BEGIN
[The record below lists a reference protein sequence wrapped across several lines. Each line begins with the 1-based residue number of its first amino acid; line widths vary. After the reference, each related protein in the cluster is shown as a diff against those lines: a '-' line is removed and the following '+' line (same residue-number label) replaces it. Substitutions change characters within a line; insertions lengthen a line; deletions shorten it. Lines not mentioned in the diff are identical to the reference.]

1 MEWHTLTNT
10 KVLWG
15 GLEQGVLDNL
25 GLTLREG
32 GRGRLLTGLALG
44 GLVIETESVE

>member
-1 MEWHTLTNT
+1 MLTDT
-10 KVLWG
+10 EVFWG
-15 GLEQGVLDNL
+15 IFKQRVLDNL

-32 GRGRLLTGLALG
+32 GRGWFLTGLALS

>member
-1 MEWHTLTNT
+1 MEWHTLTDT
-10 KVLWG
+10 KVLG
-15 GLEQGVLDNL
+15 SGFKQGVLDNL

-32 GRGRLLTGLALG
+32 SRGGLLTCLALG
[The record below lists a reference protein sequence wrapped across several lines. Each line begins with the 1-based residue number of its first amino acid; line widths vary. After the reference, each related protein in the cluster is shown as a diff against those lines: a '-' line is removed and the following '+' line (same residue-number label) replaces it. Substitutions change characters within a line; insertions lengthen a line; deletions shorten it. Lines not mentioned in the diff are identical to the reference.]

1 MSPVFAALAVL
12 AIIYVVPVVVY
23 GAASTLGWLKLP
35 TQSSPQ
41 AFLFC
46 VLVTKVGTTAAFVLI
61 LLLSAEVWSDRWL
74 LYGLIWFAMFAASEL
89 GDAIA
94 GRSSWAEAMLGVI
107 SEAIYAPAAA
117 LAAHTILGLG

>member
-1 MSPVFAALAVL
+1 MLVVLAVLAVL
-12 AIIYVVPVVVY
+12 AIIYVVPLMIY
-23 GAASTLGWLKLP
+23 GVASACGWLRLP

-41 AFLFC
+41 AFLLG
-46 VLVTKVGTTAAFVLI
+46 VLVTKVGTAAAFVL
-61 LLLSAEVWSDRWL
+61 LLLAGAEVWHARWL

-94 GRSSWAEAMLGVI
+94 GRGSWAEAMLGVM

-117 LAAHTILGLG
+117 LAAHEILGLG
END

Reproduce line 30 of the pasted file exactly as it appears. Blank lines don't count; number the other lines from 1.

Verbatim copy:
35 TQSSPQ